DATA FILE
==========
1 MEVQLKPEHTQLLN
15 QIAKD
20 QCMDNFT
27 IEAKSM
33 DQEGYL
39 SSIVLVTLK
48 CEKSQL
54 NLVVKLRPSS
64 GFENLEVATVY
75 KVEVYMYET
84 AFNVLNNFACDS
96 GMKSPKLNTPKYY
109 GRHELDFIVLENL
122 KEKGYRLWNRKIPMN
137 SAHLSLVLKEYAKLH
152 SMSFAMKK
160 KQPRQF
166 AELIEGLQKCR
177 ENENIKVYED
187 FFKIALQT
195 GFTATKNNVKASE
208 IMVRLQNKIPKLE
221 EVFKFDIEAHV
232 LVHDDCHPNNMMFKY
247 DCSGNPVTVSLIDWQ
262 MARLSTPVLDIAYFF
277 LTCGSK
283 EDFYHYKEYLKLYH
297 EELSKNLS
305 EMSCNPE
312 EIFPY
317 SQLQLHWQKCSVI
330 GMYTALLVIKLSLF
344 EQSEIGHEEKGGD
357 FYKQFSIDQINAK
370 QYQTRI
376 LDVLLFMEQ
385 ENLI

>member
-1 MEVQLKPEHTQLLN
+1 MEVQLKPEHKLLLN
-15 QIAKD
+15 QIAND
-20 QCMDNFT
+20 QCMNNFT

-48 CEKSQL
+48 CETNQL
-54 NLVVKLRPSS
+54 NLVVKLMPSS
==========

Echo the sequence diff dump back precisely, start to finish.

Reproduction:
1 MEVQLKPEHTQLLN
15 QIAKD
20 QCMDNFT
27 IEAKSM
33 DQEGYL
39 SSIVLVTLK
48 CEKSQL
54 NLVVKLRPSS
64 GFENLEVATVY
75 KVEVYMYET
84 AFNVLNNFACDS
96 GMKSPKLNTPKYY
109 GRHELDFIVLENL
122 KEKGYRLWNRKIPMN
137 SAHLSLVLKEYAKLH
152 SMSFAMKK
160 KQPRQF
166 AELIEGLQKCR
177 ENENIKVYED
187 FFKIALQT
195 GFTATKNNVKASE
208 IMVRLQNKIPKLE
221 EVFKFDIEAHV
232 LVHDDCHPNNMMFKY
247 DCSGNPVTVSLIDWQ
262 MARLSTPVLDIAYFF
277 LTCGSK
283 EDFYHYKEYLKLYH
297 EELSKNLS
305 EMSCNPE
312 EIFPY
317 SQLQLHWQKCSVI
330 GMYTALLVIKLSLF
344 EQSEIGHEEKGGD
357 FYKQFSIDQINAK
370 QYQTRI
376 LDVLLFMEQ
385 ENLI

>member
-1 MEVQLKPEHTQLLN
+1 MEVQLKPEHKLLLN
-15 QIAKD
+15 QIAND
-20 QCMDNFT
+20 QCMNNFT

-48 CEKSQL
+48 CETNQL
-54 NLVVKLRPSS
+54 NLVVKLMPSS